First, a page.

Real estate mogul Sam Zell strode into Tribune Co.'s ornate headquarters in his trademark jeans and cowboy boots and declared that things will be different from now on at the 160-year-old newspaper and TV company. Whether that means a turnaround for a struggling, debt-laden company remains to be seen.
The blunt-spoken billionaire insisted after assuming the CEO and chairman titles Thursday that he isn't interested in Rupert Murdoch-like editorial control, widespread cost-slashing or an imminent sell-off of Tribune assets other than the Chicago Cubs and Wrigley Field.
Instead, he talked of rebuilding the media conglomerate from the bottom up so it will be able to make faster decisions and figure out how to increase revenue in an industry battling steep decline.
"I believe this company has spent a significant amount of time in the last five years cutting costs, and maybe not enough time on increasing revenue," Zell said in a news conference at Tribune Tower after touring the Chicago Tribune newsroom to meet employees. "Our focus, and our bet, is that we can significantly increase the revenue of this company and dramatically increase its profitability going forward."
Calling himself "the new sheriff in town," the new-to-media magnate came in with executive guns blazing _ naming an almost entirely new board of directors and installing two longtime associates as key managers while he studies what to do next and how to best pay down Tribune's new $13 billion debt burden.
That was just his first day on the job after the complex $8.2 billion buyout of Tribune closed, taking the company private under the ownership of an employee stock ownership plan _ and Zell's firm individual control.
He signaled he has no immediate asset sales in mind at the company that owns 23 television stations and nine daily newspapers, the biggest of which is the Los Angeles Times, although he hopes to complete the long-planned sale of the Chicago Cubs and Wrigley Field by the start of the baseball season in late March.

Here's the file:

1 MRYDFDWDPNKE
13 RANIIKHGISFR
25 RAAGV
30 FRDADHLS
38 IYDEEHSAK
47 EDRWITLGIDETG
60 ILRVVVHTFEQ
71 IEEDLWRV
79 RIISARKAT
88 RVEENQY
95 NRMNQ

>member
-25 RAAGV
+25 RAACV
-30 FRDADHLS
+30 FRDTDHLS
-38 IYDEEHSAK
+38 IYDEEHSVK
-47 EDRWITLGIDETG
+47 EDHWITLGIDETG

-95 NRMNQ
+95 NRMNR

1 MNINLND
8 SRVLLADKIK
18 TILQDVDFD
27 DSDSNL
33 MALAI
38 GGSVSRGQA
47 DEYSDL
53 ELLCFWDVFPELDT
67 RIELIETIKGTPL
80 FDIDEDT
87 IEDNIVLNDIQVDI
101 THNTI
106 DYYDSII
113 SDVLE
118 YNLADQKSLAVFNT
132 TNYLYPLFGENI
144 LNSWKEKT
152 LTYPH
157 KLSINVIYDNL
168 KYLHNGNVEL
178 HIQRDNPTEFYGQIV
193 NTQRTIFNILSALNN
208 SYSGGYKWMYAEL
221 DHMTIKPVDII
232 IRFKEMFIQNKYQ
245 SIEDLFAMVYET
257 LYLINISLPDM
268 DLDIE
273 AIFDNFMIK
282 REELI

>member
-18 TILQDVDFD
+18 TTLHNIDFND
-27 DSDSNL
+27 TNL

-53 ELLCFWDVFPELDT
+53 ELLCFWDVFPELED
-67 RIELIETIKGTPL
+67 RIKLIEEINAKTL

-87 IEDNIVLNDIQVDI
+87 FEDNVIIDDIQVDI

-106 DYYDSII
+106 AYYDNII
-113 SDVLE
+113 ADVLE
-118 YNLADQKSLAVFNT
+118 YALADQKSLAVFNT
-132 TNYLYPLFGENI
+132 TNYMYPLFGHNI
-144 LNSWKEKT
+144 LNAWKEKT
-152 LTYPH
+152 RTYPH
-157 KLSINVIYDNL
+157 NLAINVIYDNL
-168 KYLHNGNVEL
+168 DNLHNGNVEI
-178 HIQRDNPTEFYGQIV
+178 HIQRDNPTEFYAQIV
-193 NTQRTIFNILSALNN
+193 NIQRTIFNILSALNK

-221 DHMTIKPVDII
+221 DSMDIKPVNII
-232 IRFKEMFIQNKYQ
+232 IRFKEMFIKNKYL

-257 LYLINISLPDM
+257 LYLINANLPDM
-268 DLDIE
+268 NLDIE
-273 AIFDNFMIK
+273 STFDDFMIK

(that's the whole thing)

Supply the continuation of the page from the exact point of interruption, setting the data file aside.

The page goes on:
Other future changes aren't yet clear. But Zell sought to put to rest any thought that he is coming in to take an ax to the company or sell it off piece by piece, saying "the name of the game is excellence" _ tied to profitability.
"I'm sick and tired of listening to everyone talk about and commiserate over the end of newspapers," he said. "They ain't ended and they're not going to end. I think they have a great future."
Asked how long he intends to remain chief executive, he said he doesn't know but emphasized that his decision to take on the job was calculated to make a statement.
"As you are undoubtedly aware, I'm the chairman of everything and the CEO of nothing," he said. "But in this particular situation, I thought it was extraordinarily important to make it absolutely ... clear my commitment, my interest, my involvement."
Zell had 8 1/2 months to ponder changes since agreeing to head the debt-heavy buyout, and he wasted no time putting them into effect.
He added Jeffrey Berg, Brian Greenspun, William Pate, Maggie Wilderotter and Frank Wood to the board and named two longtime associates to help run the company. Randy Michaels, who helped him turn around radio company Jacor Communications with the aid of heavy cost cuts, will head the broadcast and Internet operations, and Gerry Spector, who has been chief operating officer at Zell's Equity Residential Properties, will be Tribune's chief administrative officer.
Michaels and Spector are "new blood" who can "help us rearrange this company for the 21st century," Zell said, citing the company's penchant for making slow decisions and being impeded by its bureaucracy.
Zell said Spector will effectively be responsible for everything other than content, handling most typical CEO duties. He reiterated that, personally, he has "absolutely no editorial aspirations" in terms of shaping day-to-day coverage.
Fears that Murdoch's influence would hurt the independence of The Wall Street Journal proved an obstacle to his recent takeover of Journal publisher Dow Jones & Co.
The Tribune closing came after the company received the final cash installment from the four banks financing the deal _ JP Morgan Chase & Co., Merrill Lynch & Co., Citigroup Inc. and Bank of America Corp.
Under terms set when he crafted the buyout deal in April, Zell's investment in Tribune rose to $315 million from $250 million, and he owns warrants to buy about 40 percent of the company.
The deal added $8 billion in debt to Tribune's books for a total of $13 billion, and the company will be under pressure to keep up with its payments before the transaction becomes profitable.
"From my perspective I think it's a very low-risk investment," Zell said. "But this wouldn't be the first time that my opinion diverged from everybody else's."
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